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  1. “As a Latter Day Saint, I was deeply offended by that comparison.”

    Then you have sinned and should repent, according to Elder David A. Bednar:

    “When we believe or say we have been offended, we usually mean we feel insulted, mistreated, snubbed, or disrespected. And certainly clumsy, embarrassing, unprincipled, and mean-spirited things do occur in our interactions with other people that would allow us to take offense. However, it ultimately is impossible for another person to offend you or to offend me. Indeed, believing that another person offended us is fundamentally false. To be offended is a choice we make; it is not a condition inflicted or imposed upon us by someone or something else.

    In the grand division of all of God’s creations, there are things to act and things to be acted upon (see 2 Nephi 2:13–14). As sons and daughters of our Heavenly Father, we have been blessed with the gift of moral agency, the capacity for independent action and choice. Endowed with agency, you and I are agents, and we primarily are to act and not just be acted upon. To believe that someone or something can make us feel offended, angry, hurt, or bitter diminishes our moral agency and transforms us into objects to be acted upon. As agents, however, you and I have the power to act and to choose how we will respond to an offensive or hurtful situation.

    . . .

    If a person says or does something that we consider offensive, our first obligation is to refuse to take offense . . . .”

  2. GKB


    As I said, if Jana is concerned with these matters, the door is open for her to meet with her Bishop and discuss them. Ecclesiastical engagement goes both ways.

    My impression is that the citation issues of procedures, counseling, record keeping is more about fault-finding than the are caring about keeping or reparing the bond of fellowship between the Remy’s and the Church.

    If the Church had made this more of a procedural, confrontational meeting…the Church would be accused of being too formal and dogmatic.

    Had the Church spent time counseling with Jana for a few minutes at the conclusion of the meeting, I’m sure that there would be criticism that they were condescending and patronizing.

    Had the members of the council been terse, accusative, or unfriendly…I can only imagine all the complaining.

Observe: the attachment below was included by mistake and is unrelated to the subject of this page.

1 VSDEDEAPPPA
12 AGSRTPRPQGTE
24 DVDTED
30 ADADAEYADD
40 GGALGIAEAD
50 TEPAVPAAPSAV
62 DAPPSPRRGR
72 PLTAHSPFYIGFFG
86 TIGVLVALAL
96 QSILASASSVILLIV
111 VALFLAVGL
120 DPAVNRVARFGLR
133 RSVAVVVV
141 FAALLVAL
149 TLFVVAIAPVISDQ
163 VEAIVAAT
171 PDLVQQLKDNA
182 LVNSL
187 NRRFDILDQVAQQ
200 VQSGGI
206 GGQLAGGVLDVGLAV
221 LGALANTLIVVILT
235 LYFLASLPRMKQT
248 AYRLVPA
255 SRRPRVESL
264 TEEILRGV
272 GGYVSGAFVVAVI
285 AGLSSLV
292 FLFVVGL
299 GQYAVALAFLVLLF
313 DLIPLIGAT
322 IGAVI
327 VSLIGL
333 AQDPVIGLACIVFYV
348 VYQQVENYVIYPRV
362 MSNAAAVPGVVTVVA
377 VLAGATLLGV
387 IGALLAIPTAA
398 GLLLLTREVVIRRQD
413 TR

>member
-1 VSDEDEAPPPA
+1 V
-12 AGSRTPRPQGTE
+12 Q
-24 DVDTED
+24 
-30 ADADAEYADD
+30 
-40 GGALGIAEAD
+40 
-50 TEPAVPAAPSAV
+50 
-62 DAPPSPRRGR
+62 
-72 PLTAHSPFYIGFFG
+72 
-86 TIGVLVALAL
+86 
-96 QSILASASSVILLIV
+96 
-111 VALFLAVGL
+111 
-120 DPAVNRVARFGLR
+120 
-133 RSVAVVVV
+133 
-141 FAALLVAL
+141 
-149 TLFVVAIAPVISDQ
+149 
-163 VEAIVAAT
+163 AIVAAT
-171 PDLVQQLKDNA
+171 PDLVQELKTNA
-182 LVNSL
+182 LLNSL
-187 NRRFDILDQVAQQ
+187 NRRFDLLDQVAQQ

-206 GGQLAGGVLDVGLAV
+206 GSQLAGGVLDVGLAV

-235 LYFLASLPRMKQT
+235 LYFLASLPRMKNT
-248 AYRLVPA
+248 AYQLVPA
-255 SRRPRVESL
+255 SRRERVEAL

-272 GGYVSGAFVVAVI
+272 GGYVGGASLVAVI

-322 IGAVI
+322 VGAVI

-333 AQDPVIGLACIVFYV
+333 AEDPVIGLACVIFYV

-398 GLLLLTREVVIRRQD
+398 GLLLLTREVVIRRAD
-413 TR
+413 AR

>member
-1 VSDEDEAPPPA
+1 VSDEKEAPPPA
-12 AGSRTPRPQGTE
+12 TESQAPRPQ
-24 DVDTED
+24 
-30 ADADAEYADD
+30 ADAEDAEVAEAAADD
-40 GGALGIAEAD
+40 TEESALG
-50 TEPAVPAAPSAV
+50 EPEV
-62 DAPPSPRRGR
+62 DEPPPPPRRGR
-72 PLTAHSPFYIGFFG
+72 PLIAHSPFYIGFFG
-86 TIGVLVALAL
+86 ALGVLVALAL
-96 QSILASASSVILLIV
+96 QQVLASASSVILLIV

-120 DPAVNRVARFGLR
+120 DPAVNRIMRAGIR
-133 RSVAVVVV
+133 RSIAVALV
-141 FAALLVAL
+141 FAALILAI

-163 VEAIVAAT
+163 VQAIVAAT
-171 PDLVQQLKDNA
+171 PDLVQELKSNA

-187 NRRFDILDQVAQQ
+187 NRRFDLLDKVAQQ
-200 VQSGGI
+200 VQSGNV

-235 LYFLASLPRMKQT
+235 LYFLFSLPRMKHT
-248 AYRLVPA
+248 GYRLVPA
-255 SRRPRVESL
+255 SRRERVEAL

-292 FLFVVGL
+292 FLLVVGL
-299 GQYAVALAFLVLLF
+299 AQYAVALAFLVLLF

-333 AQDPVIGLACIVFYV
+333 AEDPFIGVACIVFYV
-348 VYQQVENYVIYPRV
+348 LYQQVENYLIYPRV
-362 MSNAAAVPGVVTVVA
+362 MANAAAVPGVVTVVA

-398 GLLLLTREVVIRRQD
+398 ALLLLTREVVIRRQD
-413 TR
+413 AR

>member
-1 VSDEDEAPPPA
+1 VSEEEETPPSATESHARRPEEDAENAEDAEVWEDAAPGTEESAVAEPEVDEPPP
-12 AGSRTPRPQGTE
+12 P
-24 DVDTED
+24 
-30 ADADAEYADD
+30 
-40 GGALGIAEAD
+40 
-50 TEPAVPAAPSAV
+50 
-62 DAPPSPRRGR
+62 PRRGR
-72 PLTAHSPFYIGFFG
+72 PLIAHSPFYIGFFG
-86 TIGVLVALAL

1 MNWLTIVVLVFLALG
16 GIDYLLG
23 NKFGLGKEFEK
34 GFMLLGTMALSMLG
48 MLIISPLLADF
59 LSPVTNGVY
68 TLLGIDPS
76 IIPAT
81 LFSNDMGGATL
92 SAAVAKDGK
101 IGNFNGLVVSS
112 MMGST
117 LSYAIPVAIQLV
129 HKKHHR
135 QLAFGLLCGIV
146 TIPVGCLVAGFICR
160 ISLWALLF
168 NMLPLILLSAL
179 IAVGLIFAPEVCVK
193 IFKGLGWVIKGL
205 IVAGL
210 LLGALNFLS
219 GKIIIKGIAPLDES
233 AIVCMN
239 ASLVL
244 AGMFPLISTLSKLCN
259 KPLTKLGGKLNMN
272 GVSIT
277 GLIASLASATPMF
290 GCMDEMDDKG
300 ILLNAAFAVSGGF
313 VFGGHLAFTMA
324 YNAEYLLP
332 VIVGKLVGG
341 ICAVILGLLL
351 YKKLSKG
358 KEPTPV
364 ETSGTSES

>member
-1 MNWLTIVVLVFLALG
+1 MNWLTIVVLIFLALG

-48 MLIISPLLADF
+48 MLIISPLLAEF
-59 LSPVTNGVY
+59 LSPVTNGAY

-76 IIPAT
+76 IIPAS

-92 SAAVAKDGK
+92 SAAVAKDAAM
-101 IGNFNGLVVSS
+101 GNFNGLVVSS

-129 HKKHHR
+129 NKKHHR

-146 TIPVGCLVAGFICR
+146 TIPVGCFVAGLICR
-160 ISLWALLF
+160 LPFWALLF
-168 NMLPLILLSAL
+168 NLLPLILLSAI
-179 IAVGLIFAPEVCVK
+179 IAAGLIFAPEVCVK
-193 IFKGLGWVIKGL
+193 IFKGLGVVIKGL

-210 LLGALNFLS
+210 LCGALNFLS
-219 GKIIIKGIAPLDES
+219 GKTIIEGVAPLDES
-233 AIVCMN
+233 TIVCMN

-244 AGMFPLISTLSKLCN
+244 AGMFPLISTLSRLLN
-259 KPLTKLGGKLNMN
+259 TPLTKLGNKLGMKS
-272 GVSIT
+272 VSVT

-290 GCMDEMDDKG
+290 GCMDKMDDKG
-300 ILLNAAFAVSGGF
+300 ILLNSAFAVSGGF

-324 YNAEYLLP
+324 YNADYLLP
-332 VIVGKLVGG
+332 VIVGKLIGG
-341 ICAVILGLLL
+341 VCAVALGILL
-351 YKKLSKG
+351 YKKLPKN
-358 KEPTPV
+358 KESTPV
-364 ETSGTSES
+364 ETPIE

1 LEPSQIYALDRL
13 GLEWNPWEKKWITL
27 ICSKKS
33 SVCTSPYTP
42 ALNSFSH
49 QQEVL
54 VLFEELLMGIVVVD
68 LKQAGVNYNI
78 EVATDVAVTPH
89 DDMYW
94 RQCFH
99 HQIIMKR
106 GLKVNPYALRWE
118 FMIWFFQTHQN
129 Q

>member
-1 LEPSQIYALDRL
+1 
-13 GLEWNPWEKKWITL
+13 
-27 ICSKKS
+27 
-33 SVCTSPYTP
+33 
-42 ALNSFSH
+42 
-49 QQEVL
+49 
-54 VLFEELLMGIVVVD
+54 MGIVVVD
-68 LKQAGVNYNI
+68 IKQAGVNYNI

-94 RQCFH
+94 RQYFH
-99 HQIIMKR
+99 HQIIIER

3. Worthy

    GKB #101
    Of couse the option of resignation was not presented by those dishing out the ecclesiastical abuse. The rare art form of “ea” is institutionalized and any easy way out is not considered.

  4. Thanks for this post, John. It has been interesting to see you and Jana go through this process. I think that you have handled yourself fairly and with dignity. And it sounds like OM and his colleagues were as amicable as possible, too.

    Break-ups almost always suck on one level or another. On the other hand, they can also be important milestones in a journey. I’m sorry about the tension and stress this process added to your life; I’m glad that this formal break-up wasn’t any more painful; and I hope that you are able to build on it in a positive way in your own journey.

  5. GKB

    Worthy: Of couse the option of resignation was not presented by those dishing out the ecclesiastical abuse. The rare art form of “ea” is institutionalized and any easy way out is not considered.

    This statement is a perfect example of the fact that in the matter of John Remy…the Church could do nothing that would satisfy the critics.

    Agree with the Church or not…there could not have been much more of a diplomatic or responsible way for the Church to end its fellowship relations than it did with John.

    And, even though John has declared that he no longer believes in the Church, is now an atheist, does not attend the Church, does not follow at least some of the commandments of the LDS Church, does not participate in the Church, and is highly critical of the Church…the Church is abusive for no other reason that respectfully ending his membership.

    With all due respect, John’s public attacks on the Church are more abusive than the private and civil manner in which the Church treated John.

  6. And Equality (81), you no-good rabble-rouser, you ought to know that there’s no authorization for a disciplinary council per se in 2 Ne. 9. Hellfire, sure, but not a disciplinary council. Know your statute, man.*

    *May not apply to women or to others not allowed to see the statute in question.

    And one other lawyerly quibble: Your 83 — “an act which, from their own vantage point and by their own profession of belief, condemns John to an eternal separation from his family” — probably misstates the orthodox LDS perception of the effect of the court.